Table 2. Benefits of VCSE

General benefit Details
Virtual mobility for students
  • wider choice of courses
  • access to high quality education in Europe
  • international experience (language, culture)
  • effective competence development for
    international, multi-disciplinary team work
Enhanced quality of study programmes
  • more courses on offer at home university
  • internationalisation scores high in quality
    assessments of education (e.g. EVS)
Exchange of expertise for staff
  • different educational formats and
    technologies for e-learning
Platform for web-based courses
  • systematic evaluation and joint learning
  • open source e-learning platform (Moodle)
  • multi-lingual technical support
Accessible partnership
  • free trial period, different levels of
  • minimal formalities

Despite the benefits associated with an international virtual campus, there are still many challenges on the road to implementing and sustaining virtual campuses of European universities at a large scale. A large number of educational, organizational and technological issues need to be tackled (see Table 1, Chapter 2), and given the many differences between universities across Europe, it is not easy to find joint solutions. Another major barrier is the wide-spread conviction, often rooted in ignorance, among educational staff and students of conventional universities that e-learning is unattractive and less effective as compared to face-to-face learning environments.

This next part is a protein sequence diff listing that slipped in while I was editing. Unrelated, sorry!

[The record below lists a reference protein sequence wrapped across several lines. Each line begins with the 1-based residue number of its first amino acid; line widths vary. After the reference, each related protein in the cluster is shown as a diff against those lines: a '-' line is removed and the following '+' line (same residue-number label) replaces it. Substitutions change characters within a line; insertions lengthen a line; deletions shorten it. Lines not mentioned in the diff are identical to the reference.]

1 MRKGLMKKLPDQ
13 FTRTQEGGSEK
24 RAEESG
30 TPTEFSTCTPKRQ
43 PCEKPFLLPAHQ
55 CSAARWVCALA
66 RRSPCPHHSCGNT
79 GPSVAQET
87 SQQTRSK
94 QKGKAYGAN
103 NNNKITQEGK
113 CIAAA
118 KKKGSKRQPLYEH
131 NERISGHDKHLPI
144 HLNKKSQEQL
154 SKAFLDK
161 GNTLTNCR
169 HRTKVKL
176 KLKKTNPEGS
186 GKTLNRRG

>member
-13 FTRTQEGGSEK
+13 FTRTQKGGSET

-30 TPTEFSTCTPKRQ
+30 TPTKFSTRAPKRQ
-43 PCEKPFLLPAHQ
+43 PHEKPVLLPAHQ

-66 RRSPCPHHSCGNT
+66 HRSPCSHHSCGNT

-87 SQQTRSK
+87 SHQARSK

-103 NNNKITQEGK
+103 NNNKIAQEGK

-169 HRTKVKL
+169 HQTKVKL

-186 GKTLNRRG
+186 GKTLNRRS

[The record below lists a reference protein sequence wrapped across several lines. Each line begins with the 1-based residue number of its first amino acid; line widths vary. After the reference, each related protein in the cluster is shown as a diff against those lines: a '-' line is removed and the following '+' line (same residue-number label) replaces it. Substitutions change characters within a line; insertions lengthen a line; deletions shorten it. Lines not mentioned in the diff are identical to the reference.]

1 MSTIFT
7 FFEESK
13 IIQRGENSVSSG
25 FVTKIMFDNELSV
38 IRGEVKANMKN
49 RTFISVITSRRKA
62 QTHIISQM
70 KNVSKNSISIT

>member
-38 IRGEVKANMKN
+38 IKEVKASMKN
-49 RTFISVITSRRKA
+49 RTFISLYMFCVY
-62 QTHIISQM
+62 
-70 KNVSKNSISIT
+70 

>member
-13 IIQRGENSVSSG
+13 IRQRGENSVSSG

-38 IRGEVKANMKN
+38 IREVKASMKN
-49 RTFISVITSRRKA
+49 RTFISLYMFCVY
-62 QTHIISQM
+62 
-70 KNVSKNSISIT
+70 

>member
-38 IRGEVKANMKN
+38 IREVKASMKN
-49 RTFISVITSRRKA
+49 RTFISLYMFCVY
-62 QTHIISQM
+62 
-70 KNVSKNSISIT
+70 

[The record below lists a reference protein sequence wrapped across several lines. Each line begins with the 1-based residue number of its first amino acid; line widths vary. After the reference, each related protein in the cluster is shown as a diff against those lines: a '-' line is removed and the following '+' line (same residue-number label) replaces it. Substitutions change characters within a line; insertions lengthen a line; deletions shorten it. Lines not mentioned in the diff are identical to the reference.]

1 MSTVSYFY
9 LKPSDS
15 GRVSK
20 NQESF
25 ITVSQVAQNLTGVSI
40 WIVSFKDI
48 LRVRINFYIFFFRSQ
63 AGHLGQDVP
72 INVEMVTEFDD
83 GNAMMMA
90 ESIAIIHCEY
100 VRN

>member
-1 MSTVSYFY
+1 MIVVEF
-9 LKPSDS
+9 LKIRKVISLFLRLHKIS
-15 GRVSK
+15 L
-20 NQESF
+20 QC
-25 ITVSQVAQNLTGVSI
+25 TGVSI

The VCSE-model deals with these challenges and possible barriers in various ways:

  • The virtual campus is organized as an open and flexible network and as many as possible of the tasks involved in operating the virtual campus are the responsibility of the individual partners. Only those issues for which a joint approach is considered essential are handled at the level of the partnership (see Table 1, Chapter 2).
  • The focus of the virtual campus is on an international, multi-disciplinary field of study, for which the educational objectives can better be achieved in international e-learning environments than in regular face-to-face university courses.
  • The VCSE allows for membership at different levels of participation (observer, partly active member, full member), which may change in time. Educational staff interested in learning more about the realities of a virtual campus can be granted the observer status, and are given access to the e-learning courses offered by the VCSE.
  • The VCSE makes use of open-source software (Moodle, TYPO3). This enables free replication of the VCSE’s virtual campus web solutions, including a fully equipped e-learning platform in Moodle, to other fields of study (see Chapter 2).